Sindhu Ravishankar (Fast-Track Cities Institute, Washington, DC, USA) moderated this session with Dr. Frederick Altice (Yale University, New Haven, CT, USA), who began by defining implementation science as the “study of methods to promote the systemic uptake of research findings… into routine practice to improve the quality and effectiveness of health services and care.” Four key ingredients for implementation research are appropriate implementation questions, the research team, community partners, and theories, models and frameworks. Collaborative learning should happen between the research team and community partners, who may identify practical limitations or barriers to the research. Dr. Altice provided examples included Bishkek, Kyrgyzstan, in a region which has seen an increase in new HIV cases and related deaths, with an epidemic mostly driven by people who inject drugs. Methadone treatment is associated with better outcomes across the HIV cascade among people who inject drugs, but patients on methadone has declined over the past several years. Clinicians identified as barriers misinformation, stigma, logistical challenges, and lack of motivation on the part of patients; on the other hand, patient-identified barriers included the bad reputation of programs, logistical issues, unclear expectations, rigid policies, and poor treatment. This conversation resulted in the development of change projects to improve services.
City Case Studies
Case studies from Africa were presented over a two-day period and included reports from:
- Blantyre, Malawi (Madalitso Juwayeyi, FACT Malawi): How Intergenerational Relationships
- Are Hampering HIV Prevention Efforts in Adolescent Girls and Young Women in Blantyre City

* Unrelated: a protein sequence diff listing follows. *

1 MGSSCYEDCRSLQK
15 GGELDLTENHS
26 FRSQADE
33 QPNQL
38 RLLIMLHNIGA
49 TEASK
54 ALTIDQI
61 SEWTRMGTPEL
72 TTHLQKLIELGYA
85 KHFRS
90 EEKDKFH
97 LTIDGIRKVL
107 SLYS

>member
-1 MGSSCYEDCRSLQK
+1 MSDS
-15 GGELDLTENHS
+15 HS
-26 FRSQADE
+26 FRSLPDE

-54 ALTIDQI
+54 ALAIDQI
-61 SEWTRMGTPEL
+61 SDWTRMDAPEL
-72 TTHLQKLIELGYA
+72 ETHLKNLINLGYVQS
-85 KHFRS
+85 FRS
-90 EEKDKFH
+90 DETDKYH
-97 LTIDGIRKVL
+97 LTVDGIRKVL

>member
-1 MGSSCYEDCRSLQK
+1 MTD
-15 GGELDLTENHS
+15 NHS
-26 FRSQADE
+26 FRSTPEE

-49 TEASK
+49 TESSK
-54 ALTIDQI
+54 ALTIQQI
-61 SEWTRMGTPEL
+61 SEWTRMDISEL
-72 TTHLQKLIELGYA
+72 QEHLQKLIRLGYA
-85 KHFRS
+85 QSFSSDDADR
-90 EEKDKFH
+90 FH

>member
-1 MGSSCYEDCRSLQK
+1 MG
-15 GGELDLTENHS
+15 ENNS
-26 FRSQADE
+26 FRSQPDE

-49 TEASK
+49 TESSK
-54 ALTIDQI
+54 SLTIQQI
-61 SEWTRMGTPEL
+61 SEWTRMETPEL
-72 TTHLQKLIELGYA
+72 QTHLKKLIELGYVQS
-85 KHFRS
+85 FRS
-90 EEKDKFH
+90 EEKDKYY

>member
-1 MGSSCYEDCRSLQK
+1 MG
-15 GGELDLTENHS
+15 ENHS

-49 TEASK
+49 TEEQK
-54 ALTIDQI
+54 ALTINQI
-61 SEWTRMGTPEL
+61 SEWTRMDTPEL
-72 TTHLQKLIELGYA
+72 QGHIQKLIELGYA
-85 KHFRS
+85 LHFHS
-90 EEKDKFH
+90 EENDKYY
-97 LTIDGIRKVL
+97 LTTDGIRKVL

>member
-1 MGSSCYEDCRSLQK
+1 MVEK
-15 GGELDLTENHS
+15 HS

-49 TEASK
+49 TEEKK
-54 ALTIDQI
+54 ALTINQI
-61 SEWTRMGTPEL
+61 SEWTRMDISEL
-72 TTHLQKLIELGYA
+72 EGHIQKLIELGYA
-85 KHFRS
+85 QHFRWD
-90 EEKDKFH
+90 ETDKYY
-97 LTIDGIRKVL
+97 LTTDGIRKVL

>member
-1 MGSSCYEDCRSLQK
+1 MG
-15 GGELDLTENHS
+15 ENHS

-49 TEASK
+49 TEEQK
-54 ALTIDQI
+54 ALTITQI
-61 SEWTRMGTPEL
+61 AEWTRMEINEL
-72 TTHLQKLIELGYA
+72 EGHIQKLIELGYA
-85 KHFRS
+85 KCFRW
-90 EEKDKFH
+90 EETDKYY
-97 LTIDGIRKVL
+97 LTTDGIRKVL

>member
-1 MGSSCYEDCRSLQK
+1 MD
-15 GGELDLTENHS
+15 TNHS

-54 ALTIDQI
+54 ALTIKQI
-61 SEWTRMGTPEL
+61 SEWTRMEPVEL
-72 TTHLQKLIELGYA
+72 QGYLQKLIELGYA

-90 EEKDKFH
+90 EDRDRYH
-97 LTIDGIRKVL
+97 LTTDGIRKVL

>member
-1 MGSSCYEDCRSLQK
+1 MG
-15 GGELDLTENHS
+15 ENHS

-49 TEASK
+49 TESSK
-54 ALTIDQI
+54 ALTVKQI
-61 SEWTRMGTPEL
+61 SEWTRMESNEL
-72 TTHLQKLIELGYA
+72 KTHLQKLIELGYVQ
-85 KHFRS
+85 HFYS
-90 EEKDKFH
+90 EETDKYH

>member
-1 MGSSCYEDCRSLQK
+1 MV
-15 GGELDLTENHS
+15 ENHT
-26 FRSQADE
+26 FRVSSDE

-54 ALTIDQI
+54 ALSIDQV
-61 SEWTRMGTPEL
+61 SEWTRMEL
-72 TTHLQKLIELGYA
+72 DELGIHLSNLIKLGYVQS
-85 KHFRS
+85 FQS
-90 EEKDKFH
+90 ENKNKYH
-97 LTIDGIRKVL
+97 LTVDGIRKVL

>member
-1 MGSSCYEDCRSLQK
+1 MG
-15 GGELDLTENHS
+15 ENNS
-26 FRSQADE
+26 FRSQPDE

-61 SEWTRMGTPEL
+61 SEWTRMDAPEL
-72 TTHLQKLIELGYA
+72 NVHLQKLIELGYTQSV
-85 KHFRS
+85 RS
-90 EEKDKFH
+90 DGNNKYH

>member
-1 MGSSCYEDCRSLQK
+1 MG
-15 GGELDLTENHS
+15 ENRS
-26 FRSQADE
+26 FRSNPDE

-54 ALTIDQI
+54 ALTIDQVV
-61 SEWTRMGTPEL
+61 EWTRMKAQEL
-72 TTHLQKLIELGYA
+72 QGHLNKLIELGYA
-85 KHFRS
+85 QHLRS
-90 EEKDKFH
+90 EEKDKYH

- eThekwini, South Africa (Nthabiseng Malakoane, eThekwini Department of Health): eThekwini PLHIV lead the way to HIVrelated awareness, education, and response at the community level
- Kinshasa, DRC (Lembe Baza Virginie): Contribution of peer educators in the HIV status disclosure, adherence and retention in treatment to Adolescents and Young PLHIV
- Maputo, Mozambique (Belia Nyambir, Maputo City Council): Male Engagement in Primary Health Care – Maputo’s Experience
- Nairobi, Kenya (Anthony Kiplagat, Nairobi Metropolitan Services): Nairobi City Journey towards HIV program sustainability
- Windhoek, Namibia (Louw Jane Melissa, City of Windhoek): Strengthening campaigns to increase Adolescent Girls and Young Persons (AGYP) HIV prevention in the context of COVID-19
- Lagos, Nigeria (Monsurat Adeleke, Lagos State AIDS Control Agency): The Impact of TBAs and Mentor Mother Program on Lagos City PMTCT Coverage
- Lusaka, Zambia (Mayor Chilando Chitangala, Greater City of Lusaka): The Contribution of Empowered Communities in Supporting Ending AIDS in Childre: The Case of Lusaka City
- Yaoundé, Cameroon (Landom Shey, ReCAP+): Improving quality and equitable access to
- care through the rollout of HIV User Fee CLM Program in Cameroon: Case of Yaoundé City
- Johannesburg, South Africa (Mphephu Charles, Sakha Isizwe Drop-in Center)
- Kampala, Uganda (Christopher Oundo, Kampala Capital City Authority)
- Kigali, Rwanda (Mukangarambe Patricie, City of Kigali)
Case studies for the Asia-Pacific region were presented on the second day of the conference and included:
- Adelaide, Australia (Colin Batrouney, Thorne Harbour Health): CONNECT: Rapid HIV Testing in the Community